SACRAMENTO, CA -- For the second straight season, the Sacramento Kings are in the uncomfortable position of having to answer questions about the off-court actions of one of their veteran leaders.
After spending plenty of time last December on Matt Barnes' arrest and eventual guilty plea for his role in a nightclub skirmish, the Kings were hit with another development Thursday morning.
Recently signed big man, Zach Randolph, was booked in a LA County for felony possession of marijuana with the intent to sell.
"We are aware of the situation. We have no further comment at this time," the Kings responded when reached for comment.
It's not the news that any team wants to wake up to, especially one in rebuild mode. Randolph, a 16-year NBA veteran, signed a two-year, $24 million deal with the Kings in July. Randolph, along with Vince Carter and George Hill were brought in to mentor the young core of the team that includes 10 players with two years or less in the league, five of which are rookies this season.
Like Barnes, this isn't the first run in with the law for Randolph. In fact, Randolph has found trouble multiple times in his life dating all the way back to his high school days. He struggled during his time with the Trail Blazers early in his career and there has been concerns over the company he keeps in the past.
"As always with Randolph's life away from basketball, you never know the full story and you never knew if it was his fault, or his fault for hanging around the wrong people, or nobody's fault," Jonathan Abrams wrote in his comprehensive piece on Randolph for Grantland in October of 2012.
At the time of Abrams piece, Randolph was a 31-year-old player who was entering his 12th season in the NBA. Abrams chronologs Randolph's stops in juvenile detention for a myriad of offenses as a teen, as well as arrests for underage drinking and even a fight with a former teammate during his time in Portland.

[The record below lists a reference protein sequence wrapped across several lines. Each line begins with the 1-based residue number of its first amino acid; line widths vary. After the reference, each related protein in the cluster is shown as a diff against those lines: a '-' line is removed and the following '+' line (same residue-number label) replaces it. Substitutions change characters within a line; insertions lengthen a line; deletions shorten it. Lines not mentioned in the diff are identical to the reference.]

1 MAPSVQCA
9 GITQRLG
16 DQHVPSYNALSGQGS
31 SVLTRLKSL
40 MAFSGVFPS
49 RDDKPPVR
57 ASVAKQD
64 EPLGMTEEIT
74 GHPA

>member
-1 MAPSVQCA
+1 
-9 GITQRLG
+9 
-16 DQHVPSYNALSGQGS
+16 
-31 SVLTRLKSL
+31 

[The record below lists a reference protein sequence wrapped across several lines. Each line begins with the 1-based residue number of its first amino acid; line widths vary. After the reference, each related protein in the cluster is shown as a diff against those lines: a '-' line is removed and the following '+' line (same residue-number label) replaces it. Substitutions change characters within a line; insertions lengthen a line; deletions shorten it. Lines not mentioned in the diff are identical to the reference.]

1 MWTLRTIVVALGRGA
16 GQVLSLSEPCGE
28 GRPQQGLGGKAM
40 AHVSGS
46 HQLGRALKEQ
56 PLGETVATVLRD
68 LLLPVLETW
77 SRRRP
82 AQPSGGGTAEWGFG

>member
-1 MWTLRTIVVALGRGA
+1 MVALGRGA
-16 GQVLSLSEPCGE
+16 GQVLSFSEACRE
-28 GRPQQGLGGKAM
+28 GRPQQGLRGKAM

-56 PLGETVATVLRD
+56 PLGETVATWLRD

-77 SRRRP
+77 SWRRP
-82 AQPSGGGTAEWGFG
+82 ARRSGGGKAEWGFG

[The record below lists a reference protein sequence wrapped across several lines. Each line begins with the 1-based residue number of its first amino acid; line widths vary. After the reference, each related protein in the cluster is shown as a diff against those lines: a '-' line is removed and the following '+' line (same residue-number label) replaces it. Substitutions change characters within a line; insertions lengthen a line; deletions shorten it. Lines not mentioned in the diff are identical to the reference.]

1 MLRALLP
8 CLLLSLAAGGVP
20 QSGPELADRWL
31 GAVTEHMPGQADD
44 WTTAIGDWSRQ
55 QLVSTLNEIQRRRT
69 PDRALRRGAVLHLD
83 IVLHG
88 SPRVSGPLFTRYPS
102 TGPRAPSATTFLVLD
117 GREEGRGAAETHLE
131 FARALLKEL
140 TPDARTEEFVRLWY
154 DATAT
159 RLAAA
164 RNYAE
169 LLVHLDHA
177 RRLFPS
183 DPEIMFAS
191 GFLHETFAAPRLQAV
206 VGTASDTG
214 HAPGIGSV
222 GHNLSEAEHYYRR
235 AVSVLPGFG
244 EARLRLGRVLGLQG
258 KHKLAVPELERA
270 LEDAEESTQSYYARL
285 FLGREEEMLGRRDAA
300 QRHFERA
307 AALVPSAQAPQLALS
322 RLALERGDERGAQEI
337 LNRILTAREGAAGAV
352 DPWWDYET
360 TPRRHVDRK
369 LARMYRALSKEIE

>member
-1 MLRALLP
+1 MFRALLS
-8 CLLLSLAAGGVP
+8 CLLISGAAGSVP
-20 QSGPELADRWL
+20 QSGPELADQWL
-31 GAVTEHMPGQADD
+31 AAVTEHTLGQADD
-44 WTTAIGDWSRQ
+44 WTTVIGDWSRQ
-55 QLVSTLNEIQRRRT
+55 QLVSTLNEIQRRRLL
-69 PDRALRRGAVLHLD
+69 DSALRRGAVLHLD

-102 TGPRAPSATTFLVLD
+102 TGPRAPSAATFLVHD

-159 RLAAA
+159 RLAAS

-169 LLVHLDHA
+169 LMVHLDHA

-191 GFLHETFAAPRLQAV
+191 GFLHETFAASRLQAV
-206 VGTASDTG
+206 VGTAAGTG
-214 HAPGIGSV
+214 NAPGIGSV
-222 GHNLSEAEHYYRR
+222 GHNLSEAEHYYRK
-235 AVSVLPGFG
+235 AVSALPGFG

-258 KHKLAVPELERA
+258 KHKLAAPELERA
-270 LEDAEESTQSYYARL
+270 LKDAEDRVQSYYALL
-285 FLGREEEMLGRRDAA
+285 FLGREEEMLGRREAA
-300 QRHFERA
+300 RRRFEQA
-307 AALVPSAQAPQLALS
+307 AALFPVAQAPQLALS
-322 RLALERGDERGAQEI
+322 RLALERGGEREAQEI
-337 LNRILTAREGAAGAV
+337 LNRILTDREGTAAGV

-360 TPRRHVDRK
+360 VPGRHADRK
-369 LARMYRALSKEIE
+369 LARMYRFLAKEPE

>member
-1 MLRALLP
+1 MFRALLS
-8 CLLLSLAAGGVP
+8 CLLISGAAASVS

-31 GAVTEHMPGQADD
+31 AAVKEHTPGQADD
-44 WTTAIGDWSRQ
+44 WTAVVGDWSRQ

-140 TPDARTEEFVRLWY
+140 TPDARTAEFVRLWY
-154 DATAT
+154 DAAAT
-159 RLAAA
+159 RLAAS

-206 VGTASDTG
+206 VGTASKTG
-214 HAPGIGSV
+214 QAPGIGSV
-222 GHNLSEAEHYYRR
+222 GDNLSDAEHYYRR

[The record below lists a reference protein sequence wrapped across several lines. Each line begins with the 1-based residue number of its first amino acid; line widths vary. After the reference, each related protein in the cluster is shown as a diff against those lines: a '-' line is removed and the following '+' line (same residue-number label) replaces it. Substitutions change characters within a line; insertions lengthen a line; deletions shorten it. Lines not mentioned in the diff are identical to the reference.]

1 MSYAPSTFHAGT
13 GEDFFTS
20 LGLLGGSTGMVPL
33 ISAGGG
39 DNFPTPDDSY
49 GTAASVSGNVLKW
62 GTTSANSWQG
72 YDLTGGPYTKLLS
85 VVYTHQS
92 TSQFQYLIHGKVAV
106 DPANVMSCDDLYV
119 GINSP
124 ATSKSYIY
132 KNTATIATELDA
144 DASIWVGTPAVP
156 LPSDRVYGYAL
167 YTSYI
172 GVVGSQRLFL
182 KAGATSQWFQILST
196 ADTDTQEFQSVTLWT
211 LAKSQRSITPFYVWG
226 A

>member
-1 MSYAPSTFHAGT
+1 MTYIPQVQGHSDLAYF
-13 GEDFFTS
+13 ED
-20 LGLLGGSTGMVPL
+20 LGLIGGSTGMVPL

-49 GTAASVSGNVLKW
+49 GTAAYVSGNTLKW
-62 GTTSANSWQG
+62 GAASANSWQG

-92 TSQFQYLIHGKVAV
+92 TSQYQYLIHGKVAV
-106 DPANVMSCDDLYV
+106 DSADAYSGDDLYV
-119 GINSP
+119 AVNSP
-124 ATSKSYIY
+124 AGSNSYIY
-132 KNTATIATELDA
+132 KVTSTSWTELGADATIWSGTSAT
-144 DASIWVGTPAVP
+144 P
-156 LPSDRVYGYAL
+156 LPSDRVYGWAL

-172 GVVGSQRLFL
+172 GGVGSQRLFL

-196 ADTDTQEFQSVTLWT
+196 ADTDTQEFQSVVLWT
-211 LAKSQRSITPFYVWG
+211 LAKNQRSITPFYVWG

But by most accounts, the 36-year-old power forward has matured both on and off the court as he made his way through the league. He has become a family man, a respected veteran and according to his agent, the latest snafu is nothing more than a misunderstanding.
"The charges are false and misleading," Randolph's agent and attorney Raymond Brothers told the AP on Thursday. "We're looking at all options to resolve this matter."
The Kings are at the mercy of the courts and then the league. There are very few options they have in this circumstance until the legal process has moved beyond the initial investigation stage. Like the Barnes situation, Sacramento will likely take a patient approach and wait for more details to emerge.
Despite his legal issues last season, Barnes remained with the Kings until the All-Star break when the team cut ties with the veteran wing. They chose to pay out his remaining year and half left on his deal and reboot the locker room down the final 30 games of the season.
The Kings are counting on Randolph to mentor their fleet of young bigs, including Skal Labissiere, Harry Giles, Willie Cauley-Stein and Georgios Papagiannis. He is also a player that averaged 14.1 points and 8.2 rebounds in 24.5 minutes per game last season and he is very familiar with head coach Dave Joerger after their time together in Memphis.
Sacramento needs Randolph to be both the player and the leader that they hoped they were getting when they handed him $24 million in guaranteed money. His latest entanglement is an unwanted distraction that once again thrusts the franchise into an uncomfortable situation.